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U.S. Home Prices Accelerated In February as Sales Rise

The Gilmer Free Press

WASHINGTON, D.C. — U.S. home prices climbed at a faster pace in February than the previous month, driven by higher sales and a limited supply of available houses.

The Standard & Poor’s/Case-Shiller 20-city home price index rose 5% in February from 12 months earlier, S&P said Tuesday. That is up from a 4.5% pace in January.

Faster sales likely drove the price gain. Signed contracts to buy homes jumped in February, yet the number of Americans listing their homes for sale remains low. That has led to bidding wars in some cities.

Home prices are increasing at a more sustainable pace than in the past two years, when they rose at a double-digit pace for 14 straight months. Yet some economists warn that the ongoing increases may price many would-be buyers out of the market, particularly as pay gains remain weak.

All 20 cities in the index reported year-over-year price gains in February. Home prices in Denver jumped 10%, the most of any city, followed by San Francisco with 9.8%. Denver is one of two cities, along with Dallas, where prices have surpassed their previous peak during the housing boom. Prices nationwide are 10% lower than the July 2006 peak.

Some areas may remain below their bubble peaks for years. Home prices in Las Vegas plunged nearly 62% during the housing bust and are still 41.5% below their previous peak, S&P said.

The Case-Shiller index covers roughly half of U.S. homes. The index measures prices compared with those in January 2000 and creates a three-month moving average. The February figures are the latest available.

Home sales rose at a healthy 6.1% pace in March to a seasonally adjusted annual rate of 5.19 million, the National Association of Realtors reported last week. That suggested the housing market may be returning to solid ground as the spring buying season gets underway.

Yet there aren’t many homes on the market. Nationwide, the number of homes for sale is equal to 4.6 months of sales, below the six months that is typically available in a healthy housing market.

Building more new homes would help boost supply, but home construction has been weak. Developers are focused increasingly on building apartments and more expensive homes for wealthier buyers. Home builders began work on new houses and apartments at a seasonally adjusted annual rate of 926,000 in March, down 2.5% from the previous year.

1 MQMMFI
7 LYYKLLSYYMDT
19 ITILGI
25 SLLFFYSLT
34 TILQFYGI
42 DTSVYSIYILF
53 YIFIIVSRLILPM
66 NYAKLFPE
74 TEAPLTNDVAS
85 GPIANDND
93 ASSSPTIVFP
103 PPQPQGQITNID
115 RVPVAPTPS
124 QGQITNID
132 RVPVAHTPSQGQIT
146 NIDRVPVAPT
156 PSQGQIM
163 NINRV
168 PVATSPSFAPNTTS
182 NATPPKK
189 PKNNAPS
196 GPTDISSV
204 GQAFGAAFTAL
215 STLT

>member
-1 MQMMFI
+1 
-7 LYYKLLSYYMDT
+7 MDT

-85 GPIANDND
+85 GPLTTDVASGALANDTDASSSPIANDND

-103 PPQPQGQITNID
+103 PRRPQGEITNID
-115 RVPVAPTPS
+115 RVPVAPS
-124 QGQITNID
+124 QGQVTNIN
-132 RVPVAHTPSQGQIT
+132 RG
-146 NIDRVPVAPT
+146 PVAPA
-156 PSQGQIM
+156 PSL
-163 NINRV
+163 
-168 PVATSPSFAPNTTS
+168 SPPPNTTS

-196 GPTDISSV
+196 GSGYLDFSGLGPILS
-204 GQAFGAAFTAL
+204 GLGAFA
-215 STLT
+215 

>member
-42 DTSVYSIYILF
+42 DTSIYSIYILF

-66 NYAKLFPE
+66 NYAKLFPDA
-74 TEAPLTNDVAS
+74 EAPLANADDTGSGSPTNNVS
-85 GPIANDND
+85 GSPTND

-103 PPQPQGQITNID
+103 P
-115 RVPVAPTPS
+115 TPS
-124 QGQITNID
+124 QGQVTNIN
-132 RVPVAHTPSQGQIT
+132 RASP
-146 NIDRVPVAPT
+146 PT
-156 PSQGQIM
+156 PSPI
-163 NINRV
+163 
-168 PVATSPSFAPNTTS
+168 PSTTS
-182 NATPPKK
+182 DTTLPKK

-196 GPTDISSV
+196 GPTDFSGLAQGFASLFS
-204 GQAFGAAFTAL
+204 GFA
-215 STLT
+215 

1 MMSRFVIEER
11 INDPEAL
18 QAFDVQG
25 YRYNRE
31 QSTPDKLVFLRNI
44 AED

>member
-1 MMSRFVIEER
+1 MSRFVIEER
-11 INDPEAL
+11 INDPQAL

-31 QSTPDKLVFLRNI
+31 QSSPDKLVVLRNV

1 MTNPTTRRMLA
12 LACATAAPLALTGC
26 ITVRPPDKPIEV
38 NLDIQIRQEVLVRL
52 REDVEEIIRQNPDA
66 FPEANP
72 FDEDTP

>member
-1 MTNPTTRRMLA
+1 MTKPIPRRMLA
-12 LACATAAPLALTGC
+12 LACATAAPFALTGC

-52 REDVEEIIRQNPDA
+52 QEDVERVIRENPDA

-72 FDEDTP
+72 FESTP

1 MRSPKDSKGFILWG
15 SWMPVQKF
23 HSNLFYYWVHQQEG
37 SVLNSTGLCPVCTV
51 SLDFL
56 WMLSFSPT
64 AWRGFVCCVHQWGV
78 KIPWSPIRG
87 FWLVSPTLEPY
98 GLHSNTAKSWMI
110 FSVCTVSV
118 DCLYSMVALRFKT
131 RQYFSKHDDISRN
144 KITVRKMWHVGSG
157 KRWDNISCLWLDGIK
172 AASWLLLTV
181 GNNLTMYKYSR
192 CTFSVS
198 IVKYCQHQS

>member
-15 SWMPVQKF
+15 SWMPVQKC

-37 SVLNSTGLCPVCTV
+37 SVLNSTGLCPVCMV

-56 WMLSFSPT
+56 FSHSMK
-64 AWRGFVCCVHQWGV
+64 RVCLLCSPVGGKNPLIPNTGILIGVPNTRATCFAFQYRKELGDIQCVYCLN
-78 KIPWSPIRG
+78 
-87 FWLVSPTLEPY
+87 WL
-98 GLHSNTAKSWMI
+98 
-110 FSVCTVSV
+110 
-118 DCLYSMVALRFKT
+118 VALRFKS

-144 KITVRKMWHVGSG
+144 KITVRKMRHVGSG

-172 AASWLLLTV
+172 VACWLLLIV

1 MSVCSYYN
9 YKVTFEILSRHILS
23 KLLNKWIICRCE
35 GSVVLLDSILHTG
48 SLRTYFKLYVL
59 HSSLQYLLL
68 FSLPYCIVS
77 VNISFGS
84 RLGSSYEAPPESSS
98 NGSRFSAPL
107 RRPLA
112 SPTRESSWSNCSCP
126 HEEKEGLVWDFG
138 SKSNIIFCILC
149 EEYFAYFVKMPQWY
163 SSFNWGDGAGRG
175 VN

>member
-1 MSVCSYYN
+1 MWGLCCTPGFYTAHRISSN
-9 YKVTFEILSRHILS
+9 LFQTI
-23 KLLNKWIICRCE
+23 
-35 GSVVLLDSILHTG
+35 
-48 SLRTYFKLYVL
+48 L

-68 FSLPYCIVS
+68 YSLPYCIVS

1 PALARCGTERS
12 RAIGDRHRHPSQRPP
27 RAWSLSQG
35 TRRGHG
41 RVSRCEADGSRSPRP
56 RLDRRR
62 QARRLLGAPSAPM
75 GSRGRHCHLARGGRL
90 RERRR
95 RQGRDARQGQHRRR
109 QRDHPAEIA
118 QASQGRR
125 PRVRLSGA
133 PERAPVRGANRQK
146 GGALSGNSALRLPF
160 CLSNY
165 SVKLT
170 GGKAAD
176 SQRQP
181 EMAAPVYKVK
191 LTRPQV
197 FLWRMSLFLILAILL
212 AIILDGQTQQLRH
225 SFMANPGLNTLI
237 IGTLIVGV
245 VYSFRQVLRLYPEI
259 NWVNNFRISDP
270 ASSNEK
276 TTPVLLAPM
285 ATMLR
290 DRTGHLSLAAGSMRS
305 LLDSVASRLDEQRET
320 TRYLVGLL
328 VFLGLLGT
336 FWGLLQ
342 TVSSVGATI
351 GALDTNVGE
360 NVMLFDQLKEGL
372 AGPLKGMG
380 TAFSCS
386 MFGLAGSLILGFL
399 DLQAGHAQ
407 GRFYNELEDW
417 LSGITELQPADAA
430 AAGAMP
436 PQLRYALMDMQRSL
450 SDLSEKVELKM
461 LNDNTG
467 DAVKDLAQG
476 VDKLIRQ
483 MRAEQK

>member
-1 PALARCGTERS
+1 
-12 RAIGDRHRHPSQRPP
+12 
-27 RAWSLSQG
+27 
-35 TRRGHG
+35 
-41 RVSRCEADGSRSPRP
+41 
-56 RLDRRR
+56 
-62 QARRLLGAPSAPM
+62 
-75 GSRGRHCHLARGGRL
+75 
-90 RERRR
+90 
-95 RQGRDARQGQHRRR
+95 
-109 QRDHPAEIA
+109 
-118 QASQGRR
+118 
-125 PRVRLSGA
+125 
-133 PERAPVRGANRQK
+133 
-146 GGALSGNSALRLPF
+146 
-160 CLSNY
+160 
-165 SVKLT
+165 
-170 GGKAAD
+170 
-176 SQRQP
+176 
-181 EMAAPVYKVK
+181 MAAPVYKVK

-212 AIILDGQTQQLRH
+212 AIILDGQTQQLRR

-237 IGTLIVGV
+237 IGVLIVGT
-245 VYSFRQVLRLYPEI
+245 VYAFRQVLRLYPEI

One factor pushing up prices is a steady decline in so-called “distressed” sales, which include foreclosures and short sales. Short sales occur when the seller owes more on a home mortgage than the house is worth. Both usually sell at steep discounts to traditional home sales.

Real estate data provider CoreLogic said Tuesday that distressed sales fell to 13.5% of all sales in February, down from 16.5% a year earlier. Fewer lower-priced distressed sales push up overall prices.

That figure has dropped precipitously since it peaked at 32.4% in January 2009, during the worst of the housing bust and recession.

Still, the figures also show that the housing market is not yet back to normal. Distressed sales made up just 2% of all sales before the housing bust, CoreLogic said.

Cell Phones for Kids

The Gilmer Free Press

To make the correct call, though, do the math to be sure you are ready for far-reaching consequences. After all, it’s not just a one-time purchase that parents are agreeing to, but a stiff monthly charge that could last for many years to come.

If you get your 12-year-old a plan that costs, say, $50 a month, that will set you back $4,200 though age 18. And that’s not even including any ancillary costs like equipment and upgrades, repairs and app purchases. Data overages, especially if your kids are heavy video watchers, could inflict significant extra damage.

Indeed, 23% of households report paying much more for their kids’ phone plans than they originally expected, according to a study by the National Consumers League.